$15 Hourly Wage Will Clobber State Employment

Date: September 13, 2016 Last Edit: September 15, 2016

More than one hundred thousand jobs would disappear with higher minimum wage, study says.

$15 Hourly Wage Will Clobber State Employment

How does a loss of 107,000 jobs
sound to you?

That’s the projection of jobs lost
in the year 2021 relative to the employment that would have occurred had
Oregon’s minimum wage remained at 2015 levels, according to James Sherk of the Heritage Foundation. You likely have heard that the Minneapolis city council is considering an ordinance to mandate a $15 minimum wage across the city. 

“The policy would result in many states
losing hundreds of thousands of jobs and would considerably curtail employment
opportunities, especially for less-skilled workers,” said Sherk, research
fellow, Labor Economics Center for Data Analysis, at the foundation. “These
findings show that the federal government should not impose a $15 minimum wage
on states, and states should expect that adopting this policy would hurt many
workers.”

Nationally, about 7 million jobs would be
lost, about 6 percent of all full-time positions.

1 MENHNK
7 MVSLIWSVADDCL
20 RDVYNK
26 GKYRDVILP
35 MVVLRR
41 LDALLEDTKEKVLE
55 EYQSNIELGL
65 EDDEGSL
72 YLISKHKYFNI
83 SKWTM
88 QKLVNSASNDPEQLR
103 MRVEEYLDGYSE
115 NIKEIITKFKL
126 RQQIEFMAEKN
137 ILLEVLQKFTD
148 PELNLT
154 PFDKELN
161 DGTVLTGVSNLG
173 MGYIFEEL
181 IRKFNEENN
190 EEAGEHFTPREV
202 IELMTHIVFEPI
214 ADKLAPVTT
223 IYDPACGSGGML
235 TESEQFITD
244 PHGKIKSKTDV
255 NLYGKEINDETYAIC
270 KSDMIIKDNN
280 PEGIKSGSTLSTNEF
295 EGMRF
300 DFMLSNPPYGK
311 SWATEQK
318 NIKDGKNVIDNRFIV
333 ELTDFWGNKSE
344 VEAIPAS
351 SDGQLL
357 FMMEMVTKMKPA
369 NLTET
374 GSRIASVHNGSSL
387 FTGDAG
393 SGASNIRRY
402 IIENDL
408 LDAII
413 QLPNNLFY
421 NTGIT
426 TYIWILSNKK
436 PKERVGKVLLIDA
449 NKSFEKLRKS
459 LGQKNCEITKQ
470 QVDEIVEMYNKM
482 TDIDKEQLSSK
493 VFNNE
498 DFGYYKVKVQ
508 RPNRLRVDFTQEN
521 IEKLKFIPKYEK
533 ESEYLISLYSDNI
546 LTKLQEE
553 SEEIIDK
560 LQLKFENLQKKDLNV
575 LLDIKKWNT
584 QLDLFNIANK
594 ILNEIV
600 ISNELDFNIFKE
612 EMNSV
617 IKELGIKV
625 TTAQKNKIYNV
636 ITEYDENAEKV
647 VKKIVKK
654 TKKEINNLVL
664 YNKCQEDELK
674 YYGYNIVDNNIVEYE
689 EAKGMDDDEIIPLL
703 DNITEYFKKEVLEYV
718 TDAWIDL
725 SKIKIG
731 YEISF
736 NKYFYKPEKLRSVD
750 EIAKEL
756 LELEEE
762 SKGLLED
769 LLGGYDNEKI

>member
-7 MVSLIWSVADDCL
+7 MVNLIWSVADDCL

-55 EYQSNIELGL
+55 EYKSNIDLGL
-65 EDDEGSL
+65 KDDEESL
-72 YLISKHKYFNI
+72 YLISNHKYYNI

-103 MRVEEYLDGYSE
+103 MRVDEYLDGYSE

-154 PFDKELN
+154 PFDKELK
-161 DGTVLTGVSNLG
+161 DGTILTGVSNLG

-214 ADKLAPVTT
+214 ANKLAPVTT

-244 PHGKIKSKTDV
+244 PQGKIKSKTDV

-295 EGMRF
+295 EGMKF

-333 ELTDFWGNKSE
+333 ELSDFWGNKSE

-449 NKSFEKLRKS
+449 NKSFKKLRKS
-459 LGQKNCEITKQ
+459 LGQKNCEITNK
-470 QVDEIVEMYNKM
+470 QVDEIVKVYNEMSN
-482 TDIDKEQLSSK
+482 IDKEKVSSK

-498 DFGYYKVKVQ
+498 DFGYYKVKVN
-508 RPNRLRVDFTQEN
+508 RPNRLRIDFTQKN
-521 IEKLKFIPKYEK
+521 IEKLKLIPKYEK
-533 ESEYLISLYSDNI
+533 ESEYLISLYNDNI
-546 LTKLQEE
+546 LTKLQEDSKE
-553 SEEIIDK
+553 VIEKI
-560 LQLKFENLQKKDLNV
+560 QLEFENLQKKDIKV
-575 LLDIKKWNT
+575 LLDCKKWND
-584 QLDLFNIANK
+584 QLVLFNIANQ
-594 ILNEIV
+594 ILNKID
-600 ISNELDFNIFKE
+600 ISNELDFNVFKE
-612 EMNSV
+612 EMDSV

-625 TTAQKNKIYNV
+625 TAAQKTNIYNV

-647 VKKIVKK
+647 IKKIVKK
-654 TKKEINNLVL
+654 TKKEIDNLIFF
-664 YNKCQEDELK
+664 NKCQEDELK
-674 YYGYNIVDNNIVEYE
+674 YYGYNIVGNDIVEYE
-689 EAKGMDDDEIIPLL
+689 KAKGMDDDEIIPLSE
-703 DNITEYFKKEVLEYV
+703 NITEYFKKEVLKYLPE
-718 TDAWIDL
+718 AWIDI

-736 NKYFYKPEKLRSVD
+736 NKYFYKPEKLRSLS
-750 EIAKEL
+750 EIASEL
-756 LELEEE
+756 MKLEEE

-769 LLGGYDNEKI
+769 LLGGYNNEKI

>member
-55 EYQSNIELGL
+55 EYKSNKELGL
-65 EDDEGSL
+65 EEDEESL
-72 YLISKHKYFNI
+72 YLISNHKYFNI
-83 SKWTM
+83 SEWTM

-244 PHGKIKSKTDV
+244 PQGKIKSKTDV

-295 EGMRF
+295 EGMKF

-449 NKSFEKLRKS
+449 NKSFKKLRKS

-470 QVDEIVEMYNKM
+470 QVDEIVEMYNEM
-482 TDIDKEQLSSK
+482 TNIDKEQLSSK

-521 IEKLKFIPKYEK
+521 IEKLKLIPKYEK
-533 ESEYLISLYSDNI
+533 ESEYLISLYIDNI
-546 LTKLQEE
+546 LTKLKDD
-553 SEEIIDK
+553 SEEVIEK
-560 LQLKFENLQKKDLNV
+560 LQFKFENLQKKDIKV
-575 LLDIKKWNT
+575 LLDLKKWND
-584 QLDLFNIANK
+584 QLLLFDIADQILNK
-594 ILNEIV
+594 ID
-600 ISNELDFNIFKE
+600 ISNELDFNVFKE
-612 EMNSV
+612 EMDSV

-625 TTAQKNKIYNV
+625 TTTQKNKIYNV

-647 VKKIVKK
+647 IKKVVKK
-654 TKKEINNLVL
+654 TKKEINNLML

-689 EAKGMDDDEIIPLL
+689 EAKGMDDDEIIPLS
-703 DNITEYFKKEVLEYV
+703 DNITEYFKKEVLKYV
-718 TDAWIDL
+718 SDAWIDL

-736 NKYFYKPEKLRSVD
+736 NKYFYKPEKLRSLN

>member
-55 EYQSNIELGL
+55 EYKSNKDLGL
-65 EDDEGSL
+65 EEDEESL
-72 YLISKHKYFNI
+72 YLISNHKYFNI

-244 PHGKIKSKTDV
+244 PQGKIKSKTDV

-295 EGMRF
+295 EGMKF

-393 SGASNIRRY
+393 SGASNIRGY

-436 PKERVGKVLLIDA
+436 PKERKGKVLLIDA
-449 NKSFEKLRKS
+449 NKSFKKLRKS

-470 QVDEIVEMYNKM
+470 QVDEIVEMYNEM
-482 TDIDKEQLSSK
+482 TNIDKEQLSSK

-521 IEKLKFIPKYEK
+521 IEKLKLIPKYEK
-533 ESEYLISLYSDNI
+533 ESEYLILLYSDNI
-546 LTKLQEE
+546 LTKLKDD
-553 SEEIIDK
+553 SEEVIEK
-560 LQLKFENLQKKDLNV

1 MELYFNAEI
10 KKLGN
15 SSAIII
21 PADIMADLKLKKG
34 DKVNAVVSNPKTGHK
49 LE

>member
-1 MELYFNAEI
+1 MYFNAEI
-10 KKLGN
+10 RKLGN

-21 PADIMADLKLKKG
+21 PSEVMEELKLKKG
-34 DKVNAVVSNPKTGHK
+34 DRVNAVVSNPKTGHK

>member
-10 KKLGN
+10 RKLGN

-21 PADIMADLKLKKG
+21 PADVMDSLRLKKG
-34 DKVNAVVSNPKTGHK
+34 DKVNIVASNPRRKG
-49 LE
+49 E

“Companies hire workers when the
additional earnings their labor creates exceeds the cost of employing them,”
Sherk said. “Starting wages of $15 per hour mean full-time employees must
create at least $38,700 a year in value for their employers [including wages,
employer payroll taxes, and Obamacare-mandate penalties].” 

This high hurdle, he added, would make it
very difficult for less-experienced and less-skilled workers to find full-time
jobs. “Many of these workers are not yet productive enough to create that much
value for their employers and businesses will not hire them at a loss,” he
said. 

In addition, a $15 hourly requirement
might cause businesses to cut positions, cut hours, use labor-saving technology
or even shut down or leave the United States.

“This process has already begun in
California,” Sherk explained. “Shortly after Los Angeles raised its city
minimum wage to $15 per hour, American Apparel eliminated 500 clothing
manufacturing jobs in the city. The Los Angeles Times reports the company
planned to relocate those jobs within California. After California raised
minimum starting wages statewide, however, American Apparel began examining
options to move production outside California.”

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